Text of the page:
Dive Rite XT2 Second Stage
The reversible design of the XT2 can be configured to accept the hose from either the diver's right or left side and may be ordered in either configuration. The XT2 can be easily re-configured for either side by anyone qualified to service Dive Rite regulators.
When purchased separately, individual regulator stages remain as factory configured by the manufacturer and final integration must, out of necessity, become a customer responsibility.
Dive Rite XT2 Second Stage
- Venturi assist directs airflow to the mouthpiece for smooth inhalation
- Pneumatically balanced downstream design
- All internal moving parts are suitable for warm and cold-water
- Easy grip dive/pre-dive switch avoids free flow and is suitable for use with gloves
The Dive Rite XT2 Balanced Second Stage Regulator is a pneumatically balanced downstream design featuring excellent performance. Venturi assist directs airflow from the valve directly to the mouthpiece producing smooth inhalation. A compact yet easy grip dive/pre-dive switch avoids free flow at surface and is suitable for use with gloves. With the adjustment know the diver can fine tune cracking pressure so breathing resistance matches diver personal preference. A unique deflection ring works to maximize performance while deterring free flow and all internal moving parts are Teflon® for cold-water user. The XT2 also includes a long bite orthodontic mouthpiece to reduce jaw fatigue.
reversible design of the XT2 can be configured to accept the hose from either the diver's right or left side and may be ordered in either configuration. The XT2 can be easily re-configured for either side by anyone qualified to service Dive Rite regulators.
Do You Know Your Right From Your Left?
Modular valves come in right-hand and left-hand designs, referring to the side of the valve handwheel, not to which direction the valve opens. Some regulator first stages, intended for use in pairs with doubles manifolds, are also available in right and left versions. Even some regulator second stages are available in right and left configurations, referring to the side the LP hose connects. This can be confusing because there is not industry-wide agreement on the perspective from which these devices are viewed: from the perspective of the diver themselves or from the perspective of someone facing the diver.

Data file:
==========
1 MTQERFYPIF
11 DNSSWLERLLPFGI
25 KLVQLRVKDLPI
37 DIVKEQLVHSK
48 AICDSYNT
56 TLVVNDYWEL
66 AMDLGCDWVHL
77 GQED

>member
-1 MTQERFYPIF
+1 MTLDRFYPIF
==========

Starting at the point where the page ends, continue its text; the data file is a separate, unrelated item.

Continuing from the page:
- For example, Dive Rite assigns left and right from different perspectives depending on the device. Valves are assigned left and right with your face toward the valve opening. If the valve is on and blowing air in your face, then you reach out with your left hand and can touch the valve handwheel knob it is a left handed valve. Thus Dive Rite says that the typical standalone valve is left-handed. Yet, their XT2 regulator is the opposite, with the hose entry on the common side assigned as right while the hose entry on the uncommon side is assigned left.
- Thermo and Mares both assign left and right from the perspective of the diver with their tank(s) on their back. If the Thermo valve is on and blowing air on the back of your neck, then when you reach back with your right hand and can touch the valve handwheel knob it is said to be a right handed valve. Thus Thermo says that the typical standalone valve is right-handed. If the Mares regulator stage is one of a doubles pair and specifically designed to be mounted on the divers right valve post, then it is right-side. We are not sure what to call the unique Mares VR 2nd stage.
- DGX Premium Valves use the same method to assign left and right as Thermo does so a DGX Premium typical standalone valve is right-handed. However, because of the possibility of confusion we prefer to use the terms Typical and Uncommon to indicate the side of the handwheel. Currently we don't offer regulators that have an uncommon orientation.
The uncommon orientations can be very useful for hose routing in stage and sidemount applications, where divers wear cylinders clipped to their side rather than their back. However, sometimes uncommon orientations can be more than just confusing. While both right- and left-hand valves always close and open using the "righty-tighty, lefty-loosey" rule, this can cause problems when modular valves are mounted on single tanks. Well-meaning individuals who fail to notice a valve with the handwheel on the uncommon side and reach to check "air is on" might actually close a valve believing they are doing the diver a favor of opening it. Second stages with uncommon hose orientations have been known to be inserted in the mouth 'upside down', which can cause them to breath very wet or dislodge the mask. To prevent this from happening, it's a good idea to call uncommon configurations to the attention of divemasters and buddies.